I've used Nomad List and actively share it with my community – Upfly (업플라이 TV), and recently found out about behind the scenes through '12 startups in 12 months' post. It hits me so much – in a very positive way ;-), and I am dying to interview you and share your story with my audience, Korean professionals who want to build an international career.

    My stalking skill was not that good, as I couldn't find your email address :-S. Would you be able to let me know if you're open to discuss by comment here or email ([email protected]) please?

  • Stefan Smiljkovic

    Great video, talk and success Pieter. What you left mark with is NomadList.
    Shared this video on https://moon.ly.


  • Angelo Jimenez

    i had jitters just thinking about giving a talk someday. how nervous were you, it looked like a sauna in there. this is fucking awesome thank you

  • Grant Kiely

    "Most days I need to drink 2 lattes just to get some code on the paper. This robot just runs, and it doesn't sleep."

  • Rieks Visser

    Great video, really transparent and cutting the crap. I think you're advice applies just as well to large software companies. Greetings from, for a change *sunny*, Netherlands.

  • CoolUnknown

    Great talk Pieter, thank you! I feel a bit weird about coding my start up in public as its going to be mostly a paid service. Are there any "dangers" involved as far as, for example, security?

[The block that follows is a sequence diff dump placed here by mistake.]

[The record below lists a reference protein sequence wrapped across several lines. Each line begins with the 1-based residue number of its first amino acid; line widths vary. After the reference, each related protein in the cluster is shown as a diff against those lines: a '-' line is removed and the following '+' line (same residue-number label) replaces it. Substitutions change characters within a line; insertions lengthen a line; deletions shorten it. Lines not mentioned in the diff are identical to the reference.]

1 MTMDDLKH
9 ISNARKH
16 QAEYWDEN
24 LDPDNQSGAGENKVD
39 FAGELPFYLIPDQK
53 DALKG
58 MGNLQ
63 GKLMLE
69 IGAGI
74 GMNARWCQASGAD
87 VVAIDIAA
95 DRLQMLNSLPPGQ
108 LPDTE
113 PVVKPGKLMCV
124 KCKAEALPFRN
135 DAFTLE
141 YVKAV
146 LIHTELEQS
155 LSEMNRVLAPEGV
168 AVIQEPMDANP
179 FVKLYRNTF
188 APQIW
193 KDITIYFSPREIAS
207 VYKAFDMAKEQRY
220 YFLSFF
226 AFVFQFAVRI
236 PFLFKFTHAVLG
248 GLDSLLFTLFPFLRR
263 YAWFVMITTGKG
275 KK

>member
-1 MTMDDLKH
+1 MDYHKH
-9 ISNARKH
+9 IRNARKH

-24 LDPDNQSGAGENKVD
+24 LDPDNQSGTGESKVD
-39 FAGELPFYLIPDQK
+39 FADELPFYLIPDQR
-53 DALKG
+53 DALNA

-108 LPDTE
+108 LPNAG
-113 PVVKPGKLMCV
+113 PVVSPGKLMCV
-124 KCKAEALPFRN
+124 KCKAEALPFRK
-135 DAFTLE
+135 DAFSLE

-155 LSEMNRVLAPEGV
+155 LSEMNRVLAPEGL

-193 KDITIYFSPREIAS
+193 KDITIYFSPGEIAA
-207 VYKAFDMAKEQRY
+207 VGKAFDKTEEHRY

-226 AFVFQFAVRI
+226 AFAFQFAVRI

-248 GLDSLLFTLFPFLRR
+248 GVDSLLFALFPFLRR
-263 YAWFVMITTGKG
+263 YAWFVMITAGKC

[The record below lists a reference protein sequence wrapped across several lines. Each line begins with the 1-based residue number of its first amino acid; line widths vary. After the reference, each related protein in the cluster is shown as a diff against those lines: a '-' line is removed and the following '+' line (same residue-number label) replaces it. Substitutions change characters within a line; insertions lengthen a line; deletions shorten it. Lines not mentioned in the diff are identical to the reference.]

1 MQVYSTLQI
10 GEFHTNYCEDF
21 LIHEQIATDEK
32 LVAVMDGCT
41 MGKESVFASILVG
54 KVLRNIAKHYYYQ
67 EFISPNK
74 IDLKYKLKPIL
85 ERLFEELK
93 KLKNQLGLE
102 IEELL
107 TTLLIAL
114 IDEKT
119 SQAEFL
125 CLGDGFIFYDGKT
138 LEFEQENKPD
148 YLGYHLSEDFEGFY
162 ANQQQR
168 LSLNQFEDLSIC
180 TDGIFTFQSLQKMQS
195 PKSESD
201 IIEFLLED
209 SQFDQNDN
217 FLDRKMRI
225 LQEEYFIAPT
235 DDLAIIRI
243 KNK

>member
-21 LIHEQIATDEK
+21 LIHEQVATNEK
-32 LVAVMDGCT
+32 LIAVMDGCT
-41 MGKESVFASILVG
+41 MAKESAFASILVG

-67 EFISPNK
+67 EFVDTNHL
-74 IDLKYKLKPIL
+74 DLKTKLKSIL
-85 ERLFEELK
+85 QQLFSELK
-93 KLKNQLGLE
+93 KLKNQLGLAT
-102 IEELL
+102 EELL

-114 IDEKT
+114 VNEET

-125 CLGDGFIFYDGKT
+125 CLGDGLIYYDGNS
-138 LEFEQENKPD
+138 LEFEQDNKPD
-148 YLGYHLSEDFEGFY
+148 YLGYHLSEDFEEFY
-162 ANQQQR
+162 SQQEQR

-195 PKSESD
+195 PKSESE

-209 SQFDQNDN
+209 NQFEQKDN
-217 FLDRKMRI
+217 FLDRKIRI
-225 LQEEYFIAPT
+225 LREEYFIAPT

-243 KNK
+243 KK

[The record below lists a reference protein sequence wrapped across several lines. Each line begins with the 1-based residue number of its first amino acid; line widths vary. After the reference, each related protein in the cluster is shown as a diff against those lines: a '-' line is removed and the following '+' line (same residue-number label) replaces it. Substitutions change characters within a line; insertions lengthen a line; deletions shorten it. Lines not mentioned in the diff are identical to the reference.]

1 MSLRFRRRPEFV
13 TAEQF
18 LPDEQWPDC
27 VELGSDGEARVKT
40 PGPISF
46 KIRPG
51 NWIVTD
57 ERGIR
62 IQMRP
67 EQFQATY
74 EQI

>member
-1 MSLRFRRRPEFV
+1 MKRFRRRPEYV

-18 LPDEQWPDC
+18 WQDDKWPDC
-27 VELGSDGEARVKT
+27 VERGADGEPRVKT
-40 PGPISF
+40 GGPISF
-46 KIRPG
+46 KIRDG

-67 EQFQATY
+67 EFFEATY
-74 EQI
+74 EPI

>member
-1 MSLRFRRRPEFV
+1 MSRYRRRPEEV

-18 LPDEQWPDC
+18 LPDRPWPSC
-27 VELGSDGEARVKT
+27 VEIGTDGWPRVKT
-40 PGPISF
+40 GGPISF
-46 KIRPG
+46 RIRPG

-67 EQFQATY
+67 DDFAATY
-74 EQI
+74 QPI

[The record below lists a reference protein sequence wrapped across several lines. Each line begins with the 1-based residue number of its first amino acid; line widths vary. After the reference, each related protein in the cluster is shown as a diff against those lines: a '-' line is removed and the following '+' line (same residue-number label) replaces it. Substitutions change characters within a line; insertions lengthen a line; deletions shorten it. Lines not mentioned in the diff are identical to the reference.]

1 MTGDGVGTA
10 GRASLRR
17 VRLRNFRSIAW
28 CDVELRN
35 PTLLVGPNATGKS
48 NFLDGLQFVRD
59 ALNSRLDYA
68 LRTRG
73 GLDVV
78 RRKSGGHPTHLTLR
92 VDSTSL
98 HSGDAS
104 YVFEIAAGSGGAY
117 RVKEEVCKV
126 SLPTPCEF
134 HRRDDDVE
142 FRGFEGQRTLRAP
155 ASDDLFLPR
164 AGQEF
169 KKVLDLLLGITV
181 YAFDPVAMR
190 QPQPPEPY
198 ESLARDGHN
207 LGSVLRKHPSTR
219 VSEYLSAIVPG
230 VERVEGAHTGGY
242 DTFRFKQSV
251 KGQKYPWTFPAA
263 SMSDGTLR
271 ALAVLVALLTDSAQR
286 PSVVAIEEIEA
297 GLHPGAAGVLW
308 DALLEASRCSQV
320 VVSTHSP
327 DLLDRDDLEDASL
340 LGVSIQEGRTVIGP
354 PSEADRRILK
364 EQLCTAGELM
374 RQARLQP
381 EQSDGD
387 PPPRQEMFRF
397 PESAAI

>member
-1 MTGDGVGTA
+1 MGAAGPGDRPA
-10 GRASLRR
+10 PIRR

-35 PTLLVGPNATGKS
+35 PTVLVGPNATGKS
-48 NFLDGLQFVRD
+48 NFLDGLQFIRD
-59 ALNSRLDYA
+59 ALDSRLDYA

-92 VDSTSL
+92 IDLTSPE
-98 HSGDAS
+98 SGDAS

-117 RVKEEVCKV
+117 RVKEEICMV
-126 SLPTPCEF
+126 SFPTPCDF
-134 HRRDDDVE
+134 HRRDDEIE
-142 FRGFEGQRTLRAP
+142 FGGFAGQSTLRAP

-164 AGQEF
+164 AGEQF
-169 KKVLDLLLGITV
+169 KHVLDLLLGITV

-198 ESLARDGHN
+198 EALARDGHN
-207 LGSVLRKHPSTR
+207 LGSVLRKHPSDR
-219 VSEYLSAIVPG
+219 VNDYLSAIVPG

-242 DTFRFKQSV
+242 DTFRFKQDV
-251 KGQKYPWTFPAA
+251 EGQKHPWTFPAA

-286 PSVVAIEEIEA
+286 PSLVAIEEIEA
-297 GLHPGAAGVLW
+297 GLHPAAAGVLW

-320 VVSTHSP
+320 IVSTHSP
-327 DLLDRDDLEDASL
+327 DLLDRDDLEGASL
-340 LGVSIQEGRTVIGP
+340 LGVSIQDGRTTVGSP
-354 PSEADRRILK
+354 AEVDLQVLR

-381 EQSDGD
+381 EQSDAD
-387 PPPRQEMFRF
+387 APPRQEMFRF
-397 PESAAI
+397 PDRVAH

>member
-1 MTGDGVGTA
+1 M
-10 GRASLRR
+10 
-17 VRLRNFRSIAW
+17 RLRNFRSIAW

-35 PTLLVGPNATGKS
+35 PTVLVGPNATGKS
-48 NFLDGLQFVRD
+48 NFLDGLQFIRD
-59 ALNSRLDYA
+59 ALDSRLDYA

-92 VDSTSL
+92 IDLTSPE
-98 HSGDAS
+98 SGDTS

• CoolUnknown

    Did you make the design for remoteok and nomadlist yourself? If yes, how? I have huge trouble designing something that looks nice.

  • FintechZone

    What are the main features start up business bank account? Tailored and Customized Fees – Some of the best business bank accounts for startups offer set of fees that outfitted to their specific requirements. Fees can differ drastically depending on the risk factor of the startup. Get details of a start up account here https://www.gbo-intl.com/banks-accounts-startups-companies/, Watch this video https://youtu.be/cUWLKXSgFco

  • CodingPhase

    Love you bro… you changed my life by following you I've been able to be 100% remote and have multiple online business. Now making 16k to 21k per month by following what you been doing over the years.

  • Prashanth Krishnamurthy


    I will go effing do it.
    That is a lot of valuable information out there for someone who wants to just start up! Thank you.

  • Ammar Alyousfi

    Thank you for this helpful talk and for sharing your experience. I've launched Pair & Compare on Product Hunt and since then, it's the main source of my visitors

  • FiddleHed

    Curious about the robots you mentioned in the automation section of your talk. Did you build them or is that a service? What exactly are they doing?

    Great talk ?
    Thanks much ?

  • Stan George

    About your opinion with coding, that most of the coders are on stackoverflow and you shouldn't spend enough time learning it wasn't maybe very fair.

    I take every thing like this as a math equation, based on time saving for example:
    How much time do I save in next year of programming if I use 3 weeks to learn this thing?

    And things like this add up, and you could finish coding a website in maybe 24h instead of 200.